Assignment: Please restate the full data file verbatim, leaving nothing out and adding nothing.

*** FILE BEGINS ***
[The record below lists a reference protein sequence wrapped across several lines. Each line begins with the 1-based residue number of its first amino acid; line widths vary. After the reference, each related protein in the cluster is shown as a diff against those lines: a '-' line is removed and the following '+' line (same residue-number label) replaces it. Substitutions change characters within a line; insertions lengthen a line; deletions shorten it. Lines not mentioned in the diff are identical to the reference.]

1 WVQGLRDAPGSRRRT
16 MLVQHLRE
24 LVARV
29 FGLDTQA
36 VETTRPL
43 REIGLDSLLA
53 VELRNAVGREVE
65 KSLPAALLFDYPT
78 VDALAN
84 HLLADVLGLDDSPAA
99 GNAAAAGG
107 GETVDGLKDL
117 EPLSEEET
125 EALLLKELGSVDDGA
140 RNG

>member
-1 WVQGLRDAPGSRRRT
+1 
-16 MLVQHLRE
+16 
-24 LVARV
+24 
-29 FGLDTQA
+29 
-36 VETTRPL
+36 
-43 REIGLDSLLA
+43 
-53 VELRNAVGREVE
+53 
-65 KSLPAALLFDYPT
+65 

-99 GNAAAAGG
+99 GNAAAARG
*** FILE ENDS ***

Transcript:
[The record below lists a reference protein sequence wrapped across several lines. Each line begins with the 1-based residue number of its first amino acid; line widths vary. After the reference, each related protein in the cluster is shown as a diff against those lines: a '-' line is removed and the following '+' line (same residue-number label) replaces it. Substitutions change characters within a line; insertions lengthen a line; deletions shorten it. Lines not mentioned in the diff are identical to the reference.]

1 WVQGLRDAPGSRRRT
16 MLVQHLRE
24 LVARV
29 FGLDTQA
36 VETTRPL
43 REIGLDSLLA
53 VELRNAVGREVE
65 KSLPAALLFDYPT
78 VDALAN
84 HLLADVLGLDDSPAA
99 GNAAAAGG
107 GETVDGLKDL
117 EPLSEEET
125 EALLLKELGSVDDGA
140 RNG

>member
-1 WVQGLRDAPGSRRRT
+1 
-16 MLVQHLRE
+16 
-24 LVARV
+24 
-29 FGLDTQA
+29 
-36 VETTRPL
+36 
-43 REIGLDSLLA
+43 
-53 VELRNAVGREVE
+53 
-65 KSLPAALLFDYPT
+65 

-99 GNAAAAGG
+99 GNAAAARG